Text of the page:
— Standing in his garden, Alex Wloh wistfully cradled a few ears of corn in his hands. A mile or so away, field workers had been planting palm seedlings where he and his fellow villagers used to grow crops like rice, cassava, and vegetables.
Mr. Wloh, 35, comes from a long line of farmers and has been working the land since childhood. But last year, during the height of the Ebola outbreak, his community signed an agreement turning over large swaths of land to Golden Veroleum Liberia, a palm oil company that operates in remote parts of southeastern Liberia
. The agreement was signed in September and a few months later large tracts of land were cleared to make way for palm oil plantations.
Mr. Wloh said he was saddened by the thought of his community giving up its farmland. But he and other villagers, faced with poor infrastructure and limited access to even domestic markets, said that growing food and vegetables had reaped few benefits for the community aside from feeding it.
The government has “got a whole lot of tasks to perform but they not doing it, so when they are not doing it, we will call for other people to help us,” Mr. Wloh said.
Kabada was among seven communities that signed agreements with Golden Veroleum during the Ebola outbreak.
Mr. Wloh and other villagers said they were enticed by the potential economic benefits and jobs. But international and Liberian nongovernmental organizations, as well as some local officials, say Golden Veroleum took advantage of the communities.
Global Witness, an advocacy group focused on natural resources, says the communities did not understand what they were getting into.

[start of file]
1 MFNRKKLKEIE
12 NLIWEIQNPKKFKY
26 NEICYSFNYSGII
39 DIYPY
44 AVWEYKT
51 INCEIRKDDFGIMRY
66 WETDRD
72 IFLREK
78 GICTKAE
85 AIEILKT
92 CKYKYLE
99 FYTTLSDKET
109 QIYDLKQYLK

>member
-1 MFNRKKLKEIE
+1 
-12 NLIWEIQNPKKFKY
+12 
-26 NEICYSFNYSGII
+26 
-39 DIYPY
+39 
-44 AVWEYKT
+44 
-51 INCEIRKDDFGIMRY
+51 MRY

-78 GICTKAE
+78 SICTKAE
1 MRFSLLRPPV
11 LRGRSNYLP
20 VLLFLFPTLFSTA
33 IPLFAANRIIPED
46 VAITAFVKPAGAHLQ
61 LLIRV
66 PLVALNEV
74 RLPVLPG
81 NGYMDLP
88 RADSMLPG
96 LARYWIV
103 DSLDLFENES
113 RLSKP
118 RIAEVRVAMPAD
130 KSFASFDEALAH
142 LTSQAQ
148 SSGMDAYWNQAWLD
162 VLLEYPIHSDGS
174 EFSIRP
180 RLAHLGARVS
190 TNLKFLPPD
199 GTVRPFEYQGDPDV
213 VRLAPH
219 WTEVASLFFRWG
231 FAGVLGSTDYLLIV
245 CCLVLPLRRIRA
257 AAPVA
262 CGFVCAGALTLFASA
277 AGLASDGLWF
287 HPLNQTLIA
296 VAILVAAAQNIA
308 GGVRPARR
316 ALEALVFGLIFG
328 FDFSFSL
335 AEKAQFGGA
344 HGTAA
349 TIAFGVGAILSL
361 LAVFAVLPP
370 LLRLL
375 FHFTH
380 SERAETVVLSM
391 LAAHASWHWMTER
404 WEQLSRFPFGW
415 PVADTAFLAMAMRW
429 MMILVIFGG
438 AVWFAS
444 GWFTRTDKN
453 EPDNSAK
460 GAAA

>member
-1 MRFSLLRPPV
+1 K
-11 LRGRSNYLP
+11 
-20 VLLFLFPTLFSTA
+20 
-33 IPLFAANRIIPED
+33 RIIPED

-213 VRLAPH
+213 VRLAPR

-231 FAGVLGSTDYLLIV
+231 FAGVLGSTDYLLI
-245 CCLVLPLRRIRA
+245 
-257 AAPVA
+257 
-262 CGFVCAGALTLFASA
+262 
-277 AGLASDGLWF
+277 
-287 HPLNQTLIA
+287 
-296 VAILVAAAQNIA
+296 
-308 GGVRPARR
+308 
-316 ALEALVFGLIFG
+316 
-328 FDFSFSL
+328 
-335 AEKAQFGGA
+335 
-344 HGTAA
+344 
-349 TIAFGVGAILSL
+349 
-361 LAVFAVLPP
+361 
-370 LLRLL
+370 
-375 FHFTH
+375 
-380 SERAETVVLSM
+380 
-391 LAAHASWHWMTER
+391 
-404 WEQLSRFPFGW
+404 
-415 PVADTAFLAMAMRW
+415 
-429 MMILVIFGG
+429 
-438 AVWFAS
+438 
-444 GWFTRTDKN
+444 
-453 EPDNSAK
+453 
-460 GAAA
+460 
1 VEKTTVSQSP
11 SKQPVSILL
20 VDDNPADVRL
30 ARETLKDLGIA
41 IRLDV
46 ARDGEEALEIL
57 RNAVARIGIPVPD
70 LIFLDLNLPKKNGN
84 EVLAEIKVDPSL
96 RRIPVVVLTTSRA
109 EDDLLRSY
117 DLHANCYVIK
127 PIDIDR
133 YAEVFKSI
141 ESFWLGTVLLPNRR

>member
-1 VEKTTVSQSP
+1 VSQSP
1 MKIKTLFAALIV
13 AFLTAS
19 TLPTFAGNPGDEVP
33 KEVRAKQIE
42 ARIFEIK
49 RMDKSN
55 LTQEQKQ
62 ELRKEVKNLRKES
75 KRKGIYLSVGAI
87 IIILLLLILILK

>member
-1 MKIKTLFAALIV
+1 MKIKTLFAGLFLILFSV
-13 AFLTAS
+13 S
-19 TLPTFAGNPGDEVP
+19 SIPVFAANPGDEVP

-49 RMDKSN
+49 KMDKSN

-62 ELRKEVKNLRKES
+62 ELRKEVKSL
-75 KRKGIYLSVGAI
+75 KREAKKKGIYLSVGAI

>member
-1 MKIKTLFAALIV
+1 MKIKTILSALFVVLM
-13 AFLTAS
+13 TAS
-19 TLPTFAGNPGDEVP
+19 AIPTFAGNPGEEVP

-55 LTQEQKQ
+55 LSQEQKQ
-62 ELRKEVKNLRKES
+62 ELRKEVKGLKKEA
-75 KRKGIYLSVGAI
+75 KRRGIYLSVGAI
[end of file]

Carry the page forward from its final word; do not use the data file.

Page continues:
Golden Veroleum Liberia, which is a subsidiary of Golden Agri-Resources, a palm oil plantation company based in Indonesia, was awarded a concession by the government in 2010 to develop plantations across the southeastern part of the country. Community land rights are only vaguely recognized in Liberia, with current laws granting the government powers to seize land for concessions.
Golden Veroleum had acquired land without the consent of local communities, but the company says it cannot operate without their approval and works hard to sign agreements before starting operations.
The agreements promise the development of roads and infrastructure, jobs with the company and access to education, as well as rent for the land. But there are no timelines mentioned or details of how many community members will be employed or will benefit from the agreements. There are some signatures on the documents, but a large number of illiterate villagers have approved deals with their thumbprints.
In a report last month called “The New Snake Oil?” Global Witness said that Golden Veroleum made use of the Ebola outbreak and doubled its areas of operation during the crisis. The report accused the company of holding mass meetings to convince villagers of the agreements’ merits at a time the country was in turmoil. It also said Liberian government officials quashed opposition to the company, in some cases supporting violence against protesters and arresting them.
“Ebola is transmitted through human contact, a fact that kept Liberians at home and eventually resulted in a ban on public meetings,” said John Gant, a lead campaigner for the advocacy group. “What could justify holding massive meetings during the outbreak?”
While Sinoe County, which includes Kabada, had only a handful of Ebola cases, Global Witness accused Golden Veroleum of capitalizing on the scaling back during the epidemic of environmental organizations in the region — groups that would have otherwise helped explain these deals to the communities.
“We were more focused on trying to protect communities from Ebola,” said Alfred Brownell, the founder of Green Advocates, an environmental rights organization that operates in the region.
Kabada, a small town of several hundred people, is made up of mud brick houses with thatched roofs and dusty mud floors. Women cook over coal in open-air kitchens. Like many people in Liberia, residents of Kabada have no running water. There are just a couple of hand pumps, given to the village by Golden Veroleum. The mobile phone network is patchy, and many residents have limited education.